Power quality isn’t a new word or term. It has been around for ages. However if one is to search around, there isn’t much information available with regards to this topic here in Singapore.
It is very much still a niche area in the local electrical engineering scene.
Hence, the birth of this blog/site. It is the author’s intention to fill this gap of information here in this website and at the same time a platform to share the author’s views & experiences gained in the subject.
In general, current harmonics contribution from solar PV inverters do not pose much of a power quality problem. Its ITHD is usually small and negligible as compared to a harmonics-producing load such as a variable speed drive (ITHD for a typical 6-pulse drive ranges between 30% – 50%).
Typically, one will find a Current Total Harmonic Distortion of 3% stated in the datasheet for a quality-brand inverter, as seen here.
In Singapore, for a Grid-Tied Solar PV connection, the Licensed Electrical Worker (LEW) (i.e Qualified Person) will have to submit the inverter’s PQ-related type test report to the Grid operator (SP Group). Below is one such example – here it shows the portion whereby the inverter was tested as part of the UK Engineering Recommendation G99 test requirements. Values stated for quality-brand inverters will have its harmonic current emission values well within the limits.
You may wonder – One inverter is ok but how about a number of them accumulatively? I had the opportunity to measure numerous sites whereby the rated PV output was accumulatively more than 1MWac.
Here are two sites whereby the background harmonics can be considered to be on the low side and as such the effects of the on-site inverters were more representative (limited ‘contributions’ from the localized electrical network).
All measurements were done using an IEC 61000-4-30 Class A certified Power Quality instruments.
The Current Harmonic Distortion (ITHD) in the trends below have been scaled to the respective aggregated inverters’ rated current (in other words, shown here as Total Demand Distortion (TDD) values).
As observed here, the TDD values were less than 3% and the sinusoidal shape of the current waveforms were very much still visible.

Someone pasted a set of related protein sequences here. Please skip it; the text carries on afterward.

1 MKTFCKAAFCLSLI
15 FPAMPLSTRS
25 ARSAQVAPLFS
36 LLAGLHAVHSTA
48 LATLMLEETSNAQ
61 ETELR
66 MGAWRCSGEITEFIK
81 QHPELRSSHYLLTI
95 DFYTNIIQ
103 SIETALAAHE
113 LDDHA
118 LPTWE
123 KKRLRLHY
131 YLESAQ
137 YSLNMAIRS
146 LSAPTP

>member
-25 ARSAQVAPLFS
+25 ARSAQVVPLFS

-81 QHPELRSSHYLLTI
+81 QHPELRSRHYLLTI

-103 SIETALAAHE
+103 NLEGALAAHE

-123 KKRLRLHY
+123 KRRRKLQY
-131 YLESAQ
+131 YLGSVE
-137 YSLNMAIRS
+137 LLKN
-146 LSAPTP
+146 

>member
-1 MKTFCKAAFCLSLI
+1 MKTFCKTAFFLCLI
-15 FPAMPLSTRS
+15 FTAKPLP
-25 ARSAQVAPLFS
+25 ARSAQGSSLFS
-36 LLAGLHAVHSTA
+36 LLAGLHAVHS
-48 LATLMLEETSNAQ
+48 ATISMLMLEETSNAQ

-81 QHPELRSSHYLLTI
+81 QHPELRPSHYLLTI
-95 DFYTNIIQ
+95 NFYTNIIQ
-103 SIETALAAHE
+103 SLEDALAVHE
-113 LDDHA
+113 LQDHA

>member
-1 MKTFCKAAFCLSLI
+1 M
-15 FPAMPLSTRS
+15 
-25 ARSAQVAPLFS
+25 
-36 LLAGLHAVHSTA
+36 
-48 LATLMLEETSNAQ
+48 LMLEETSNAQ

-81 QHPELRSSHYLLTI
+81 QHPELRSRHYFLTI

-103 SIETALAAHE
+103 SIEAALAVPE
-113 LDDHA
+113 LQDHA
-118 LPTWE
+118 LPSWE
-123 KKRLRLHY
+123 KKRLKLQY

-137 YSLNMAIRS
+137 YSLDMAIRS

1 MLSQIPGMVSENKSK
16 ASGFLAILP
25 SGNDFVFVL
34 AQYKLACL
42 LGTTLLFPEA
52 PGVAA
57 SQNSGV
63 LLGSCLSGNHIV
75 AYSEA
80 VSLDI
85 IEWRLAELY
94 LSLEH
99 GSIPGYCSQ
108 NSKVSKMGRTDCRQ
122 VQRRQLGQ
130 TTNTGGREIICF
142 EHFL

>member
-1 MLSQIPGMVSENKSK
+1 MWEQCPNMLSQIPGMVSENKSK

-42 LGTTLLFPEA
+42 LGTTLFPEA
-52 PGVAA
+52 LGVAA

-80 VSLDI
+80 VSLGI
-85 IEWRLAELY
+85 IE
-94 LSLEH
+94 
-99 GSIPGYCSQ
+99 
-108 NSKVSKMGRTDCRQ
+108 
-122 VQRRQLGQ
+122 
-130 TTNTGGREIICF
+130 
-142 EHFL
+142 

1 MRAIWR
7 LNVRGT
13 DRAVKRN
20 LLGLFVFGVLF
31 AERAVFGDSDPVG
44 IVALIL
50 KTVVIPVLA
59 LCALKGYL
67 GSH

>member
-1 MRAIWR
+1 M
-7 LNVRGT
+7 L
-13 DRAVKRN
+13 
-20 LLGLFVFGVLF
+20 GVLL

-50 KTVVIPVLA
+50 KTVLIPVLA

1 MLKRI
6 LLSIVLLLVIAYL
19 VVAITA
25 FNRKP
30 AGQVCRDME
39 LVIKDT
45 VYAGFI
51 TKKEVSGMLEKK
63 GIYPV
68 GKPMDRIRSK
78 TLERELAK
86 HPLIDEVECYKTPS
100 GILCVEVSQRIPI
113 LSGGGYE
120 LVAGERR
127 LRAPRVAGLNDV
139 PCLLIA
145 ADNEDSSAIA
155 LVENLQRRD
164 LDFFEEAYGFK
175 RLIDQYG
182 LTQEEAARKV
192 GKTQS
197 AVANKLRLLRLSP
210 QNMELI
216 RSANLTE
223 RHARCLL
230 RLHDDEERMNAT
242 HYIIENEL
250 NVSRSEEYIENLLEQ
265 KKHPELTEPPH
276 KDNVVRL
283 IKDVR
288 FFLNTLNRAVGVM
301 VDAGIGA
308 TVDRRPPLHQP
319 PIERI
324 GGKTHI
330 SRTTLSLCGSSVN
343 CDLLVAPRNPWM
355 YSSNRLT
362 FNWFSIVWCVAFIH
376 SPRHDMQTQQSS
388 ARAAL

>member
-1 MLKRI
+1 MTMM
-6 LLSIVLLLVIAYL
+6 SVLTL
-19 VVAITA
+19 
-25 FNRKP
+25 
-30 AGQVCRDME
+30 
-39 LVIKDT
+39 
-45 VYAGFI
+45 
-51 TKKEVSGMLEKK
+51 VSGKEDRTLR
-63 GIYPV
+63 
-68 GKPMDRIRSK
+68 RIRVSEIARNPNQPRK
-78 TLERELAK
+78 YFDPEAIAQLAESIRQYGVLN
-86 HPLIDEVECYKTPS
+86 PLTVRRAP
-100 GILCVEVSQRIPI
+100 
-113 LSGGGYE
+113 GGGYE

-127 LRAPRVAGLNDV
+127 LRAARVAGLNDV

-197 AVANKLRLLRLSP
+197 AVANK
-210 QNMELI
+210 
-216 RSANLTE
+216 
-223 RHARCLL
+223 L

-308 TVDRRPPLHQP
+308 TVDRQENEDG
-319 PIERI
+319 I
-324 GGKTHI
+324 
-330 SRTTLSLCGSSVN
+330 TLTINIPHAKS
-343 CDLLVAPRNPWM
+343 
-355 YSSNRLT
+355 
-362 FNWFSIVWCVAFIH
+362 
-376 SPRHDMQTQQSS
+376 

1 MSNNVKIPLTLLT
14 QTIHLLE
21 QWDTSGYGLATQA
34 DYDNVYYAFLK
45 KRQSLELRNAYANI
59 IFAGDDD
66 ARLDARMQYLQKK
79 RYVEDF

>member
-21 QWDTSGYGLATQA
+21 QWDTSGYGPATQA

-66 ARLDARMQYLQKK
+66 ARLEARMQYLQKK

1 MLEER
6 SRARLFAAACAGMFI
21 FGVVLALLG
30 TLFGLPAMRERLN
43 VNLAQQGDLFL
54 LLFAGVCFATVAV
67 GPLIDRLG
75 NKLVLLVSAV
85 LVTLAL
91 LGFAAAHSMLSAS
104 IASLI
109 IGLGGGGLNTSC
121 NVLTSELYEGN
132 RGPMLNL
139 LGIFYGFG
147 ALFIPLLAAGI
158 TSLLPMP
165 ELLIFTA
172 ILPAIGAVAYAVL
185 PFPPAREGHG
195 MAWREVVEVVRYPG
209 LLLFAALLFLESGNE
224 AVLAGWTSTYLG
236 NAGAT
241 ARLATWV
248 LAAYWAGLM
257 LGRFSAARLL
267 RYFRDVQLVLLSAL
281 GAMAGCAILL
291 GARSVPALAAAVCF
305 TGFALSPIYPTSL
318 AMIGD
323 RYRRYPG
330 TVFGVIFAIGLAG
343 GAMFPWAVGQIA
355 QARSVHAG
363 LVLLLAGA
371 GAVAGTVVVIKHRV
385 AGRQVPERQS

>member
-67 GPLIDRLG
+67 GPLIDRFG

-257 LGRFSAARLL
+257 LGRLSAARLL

Note: IEEE 519 recommends TDD values of 5% for power generation facilities.
Premises Type: Warehousing / logistics PV Size: 1352.8 kWp Aggregated Inverter(s) Rated Current = 1613A @ 400V. Measurement Point: 2500A PV-AC DB, directly connected to the Premises 5000A Main Switchboard (served by a 3MVA transformer) via 3000A flexible CTs (clamped on 3 sets of 500sqmm cables per phase). CT direction towards MSB as Load, PV as Source. VTHD: 0.89% – 3.96% (CP95: 3.6%).
Premises Type: Solar Farm (On-site loads: Auxiliary power and lighting loads only) PV Size: 2652kWp (for CS1) Aggregated Inverter(s) Rated Current = 62A @ 22kV (for CS1). Solar inverters connected at 400V, stepped-up to 22kV via a 2.5MVA transformer. Measurement Point: 22kV Incomer 1 from PowerGrid (CS1) via VT and CT. Note: Solar Farm has 2 x 22kV intakes from PowerGrid – only one intake shown here. CT direction towards PV as Load. Solar Farm was connected to a Lightly-loaded 22kV distribution network. VTHD: 0.59% – 1.22% (CP95: 1.09%).
On 12 May 2023, the regulator Energy Market Authority (EMA) issued a circular that w.e.f 1/7/2023, all residential premises will be required to have a Residual Current Circuit Breaker (RCCB) installed. A two-year grace period is given. This circular was targeted to homes built in or before July 1985, as this RCCB requirement is already been in place since 1 July 1985.
Finer Points of this RCCB requirement
1. It refers to the 30mA sensitivity RCCB, meant for protection of socket outlets and lighting circuits.
2. The 30mA RCCB is a “Controlled Item”. In short, one should look out for the “Safety Mark”. Refer to Enterprise Singapore website for more details.